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Monday, August 31, 2015

The Conservancy Receives its First Property Donation!



We are very pleased to report that in July of this year, the Conservancy was donated its first parcel of property!  We are now a land owner!  This generous donation was made by the Panofsky family, and we would like to especially like to thank Mrs. Adele Panofsky and her sister Andree Wilson, the owners of the property, and Mrs. Panofsky’s son Steven and his wife Susan for facilitating to the donation.

L-R:  Laura Pavliscak (Conservancy Stewardship Manager), Steven Panofsky, Adele (DuMond) Panofsky, Susan Panofsky, and Scot Pipkin (Conservancy Public Access Manager) following a spring picnic at the property.


The 20-acre property is located at the northern edge of Tejon Ranch, outside of the town of Caliente, California.  It sits in the Caliente Creek channel and floodplain supporting mature Fremont cottonwood (Populus fremontii) and willow (Salix spp) riparian vegetation with bladderpod (Peritoma arborea) and scalebroom (Lepidospartum squamatum) in the adjacent uplands.  The Conservancy has also documented new patches of the federally and state listed Endangered Bakersfield cactus (Opuntia basilaris treleasei) on the property, and have documented San Joaquin coachwhip (Coluber flagellum ruddockii), a California Species of Special Concern, in the vicinity of the property.  
Panofsky property, looking east.

The Panofsky property lies between the Tejon Ranch boundary and the Southern Pacific Railroad right-of-way.  On the other side of the Southern Pacific right-of-way lies the Tollhouse (Rudnick) Ranch currently owned by The Nature Conservancy.  Thus, the Panofsky property incrementally contributes to landscape connectivity in the region by connecting Tejon Ranch to other conserved properties. The Tehachapi Pass where the property is located is also a unique biogeographic setting.  The Pass cuts through the Tehachapi Mountains and Southern Sierra Nevada foothills to connect the Great Central Valley ecological region with the Mojave Desert, and is therefore an important transition area and point of contact between closely related species.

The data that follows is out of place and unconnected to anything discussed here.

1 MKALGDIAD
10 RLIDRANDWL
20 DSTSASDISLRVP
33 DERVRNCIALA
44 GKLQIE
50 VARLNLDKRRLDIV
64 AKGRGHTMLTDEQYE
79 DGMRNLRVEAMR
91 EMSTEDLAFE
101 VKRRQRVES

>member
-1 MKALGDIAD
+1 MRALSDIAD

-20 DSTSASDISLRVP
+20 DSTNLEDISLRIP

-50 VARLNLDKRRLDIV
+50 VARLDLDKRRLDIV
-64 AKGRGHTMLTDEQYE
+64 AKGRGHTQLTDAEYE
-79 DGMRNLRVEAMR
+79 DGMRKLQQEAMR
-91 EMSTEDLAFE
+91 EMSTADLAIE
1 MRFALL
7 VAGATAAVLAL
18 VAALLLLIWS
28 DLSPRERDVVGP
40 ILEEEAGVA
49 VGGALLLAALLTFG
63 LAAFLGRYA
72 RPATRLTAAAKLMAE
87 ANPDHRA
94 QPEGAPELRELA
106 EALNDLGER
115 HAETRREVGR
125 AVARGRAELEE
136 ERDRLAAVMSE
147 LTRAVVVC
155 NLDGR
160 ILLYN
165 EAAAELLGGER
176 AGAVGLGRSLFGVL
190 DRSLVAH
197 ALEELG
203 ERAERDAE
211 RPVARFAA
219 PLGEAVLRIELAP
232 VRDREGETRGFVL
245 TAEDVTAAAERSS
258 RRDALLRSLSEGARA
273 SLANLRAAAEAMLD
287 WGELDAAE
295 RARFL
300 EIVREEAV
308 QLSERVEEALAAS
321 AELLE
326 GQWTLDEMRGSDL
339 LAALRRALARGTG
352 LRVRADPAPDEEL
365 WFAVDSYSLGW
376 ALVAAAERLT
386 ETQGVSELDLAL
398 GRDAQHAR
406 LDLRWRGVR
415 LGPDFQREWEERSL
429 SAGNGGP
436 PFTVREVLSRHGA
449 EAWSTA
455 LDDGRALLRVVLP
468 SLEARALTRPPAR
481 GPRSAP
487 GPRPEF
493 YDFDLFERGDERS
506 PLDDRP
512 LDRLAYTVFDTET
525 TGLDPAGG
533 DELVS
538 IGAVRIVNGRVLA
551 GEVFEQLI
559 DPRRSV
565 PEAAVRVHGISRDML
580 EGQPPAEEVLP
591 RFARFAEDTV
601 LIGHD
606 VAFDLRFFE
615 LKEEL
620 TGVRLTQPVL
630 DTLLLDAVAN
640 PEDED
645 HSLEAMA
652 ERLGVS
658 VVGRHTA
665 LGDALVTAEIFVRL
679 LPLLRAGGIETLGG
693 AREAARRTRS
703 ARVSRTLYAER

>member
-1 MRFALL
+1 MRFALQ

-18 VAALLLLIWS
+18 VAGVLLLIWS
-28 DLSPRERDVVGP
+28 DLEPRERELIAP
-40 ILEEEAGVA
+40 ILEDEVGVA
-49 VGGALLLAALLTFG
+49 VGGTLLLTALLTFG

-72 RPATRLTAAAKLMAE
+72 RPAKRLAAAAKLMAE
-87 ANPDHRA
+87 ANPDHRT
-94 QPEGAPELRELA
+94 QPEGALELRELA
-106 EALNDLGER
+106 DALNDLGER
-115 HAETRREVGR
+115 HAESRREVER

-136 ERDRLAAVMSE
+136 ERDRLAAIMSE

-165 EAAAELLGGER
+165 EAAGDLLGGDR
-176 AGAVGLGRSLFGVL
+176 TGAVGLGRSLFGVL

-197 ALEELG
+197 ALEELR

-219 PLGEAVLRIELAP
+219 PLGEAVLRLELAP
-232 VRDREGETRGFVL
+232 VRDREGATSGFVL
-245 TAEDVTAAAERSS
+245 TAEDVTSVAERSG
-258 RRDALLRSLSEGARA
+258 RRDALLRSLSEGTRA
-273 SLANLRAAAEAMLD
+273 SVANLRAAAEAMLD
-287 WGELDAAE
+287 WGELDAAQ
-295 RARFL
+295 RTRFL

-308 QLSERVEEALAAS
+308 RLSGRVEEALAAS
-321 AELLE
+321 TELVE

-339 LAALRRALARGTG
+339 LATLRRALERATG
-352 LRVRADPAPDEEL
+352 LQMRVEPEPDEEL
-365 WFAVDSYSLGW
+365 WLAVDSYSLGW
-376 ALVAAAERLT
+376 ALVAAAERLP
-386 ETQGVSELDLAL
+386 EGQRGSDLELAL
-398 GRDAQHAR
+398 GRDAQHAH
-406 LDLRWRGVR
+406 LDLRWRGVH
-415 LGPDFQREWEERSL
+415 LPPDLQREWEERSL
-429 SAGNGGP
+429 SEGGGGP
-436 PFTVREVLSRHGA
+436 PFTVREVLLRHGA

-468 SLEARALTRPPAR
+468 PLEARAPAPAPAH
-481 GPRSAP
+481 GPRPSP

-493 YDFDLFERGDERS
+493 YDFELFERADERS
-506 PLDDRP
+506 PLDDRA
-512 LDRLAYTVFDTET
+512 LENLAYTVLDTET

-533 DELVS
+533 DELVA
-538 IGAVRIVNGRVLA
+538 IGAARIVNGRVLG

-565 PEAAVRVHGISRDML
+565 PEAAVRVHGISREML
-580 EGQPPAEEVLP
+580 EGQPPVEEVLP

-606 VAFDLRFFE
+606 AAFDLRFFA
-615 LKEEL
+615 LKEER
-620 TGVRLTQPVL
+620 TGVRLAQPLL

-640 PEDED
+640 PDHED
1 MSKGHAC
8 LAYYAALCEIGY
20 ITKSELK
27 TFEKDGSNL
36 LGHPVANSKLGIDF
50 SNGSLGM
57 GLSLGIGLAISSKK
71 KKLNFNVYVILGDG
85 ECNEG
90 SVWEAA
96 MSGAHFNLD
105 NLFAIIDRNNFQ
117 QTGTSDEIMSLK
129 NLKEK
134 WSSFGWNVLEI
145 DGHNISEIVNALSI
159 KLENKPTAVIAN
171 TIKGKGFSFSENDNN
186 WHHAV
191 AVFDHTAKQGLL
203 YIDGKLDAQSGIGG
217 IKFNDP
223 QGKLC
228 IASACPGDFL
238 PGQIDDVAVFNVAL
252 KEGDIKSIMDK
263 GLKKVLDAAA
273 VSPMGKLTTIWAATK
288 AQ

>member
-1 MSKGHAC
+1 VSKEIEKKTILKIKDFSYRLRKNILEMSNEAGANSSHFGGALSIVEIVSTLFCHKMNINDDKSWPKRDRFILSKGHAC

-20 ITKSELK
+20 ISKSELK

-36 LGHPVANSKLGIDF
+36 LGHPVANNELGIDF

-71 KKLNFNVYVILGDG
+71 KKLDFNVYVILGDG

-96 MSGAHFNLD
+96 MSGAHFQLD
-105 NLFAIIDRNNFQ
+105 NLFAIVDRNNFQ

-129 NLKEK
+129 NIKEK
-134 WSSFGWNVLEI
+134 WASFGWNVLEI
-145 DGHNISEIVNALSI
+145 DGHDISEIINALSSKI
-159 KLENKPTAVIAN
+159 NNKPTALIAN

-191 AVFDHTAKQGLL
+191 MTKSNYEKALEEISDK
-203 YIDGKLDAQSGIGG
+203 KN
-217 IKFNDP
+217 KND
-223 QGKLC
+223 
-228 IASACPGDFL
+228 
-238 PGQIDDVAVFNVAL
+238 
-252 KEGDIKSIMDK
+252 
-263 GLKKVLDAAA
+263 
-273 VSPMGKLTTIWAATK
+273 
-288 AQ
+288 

Location of the Panofsky property.
The property also has an interesting history.  It came into the family in 1916 when it was purchased from John Ripley by Frederick Melville DuMond (1887-1927), the maternal grandfather of Adele and Andree.  Frederick was a Paris-trained painter with a reputation as an adventurer and romantic, who ultimately became known for his Mojave Desert landscapes.  Frederick purchased the property for $10 with the idea of running sheep on it.  He never grazed sheep on the property but it was used by subsequent generations of the Panofsky family as a picnic and camping site.  Adele Panofsky wanted to see this property conserved as a “preserve” and the Panofsky’s made contact with the Conservancy to see if we could help.

Frederick Melville DuMond as painted by his daughter Camille in 1907

We are extremely fortunate that folks like the Panofsky’s want to conserve properties such as this and trust the Conservancy to help them achieve this goal. We are very happy that the Panofsky family is now part of our Conservancy family, and we are committed to ensuring that the legacy of this property is permanently protected and stewarded.  From all of the Conservancy staff, Board, volunteers, and other partners Thank you!!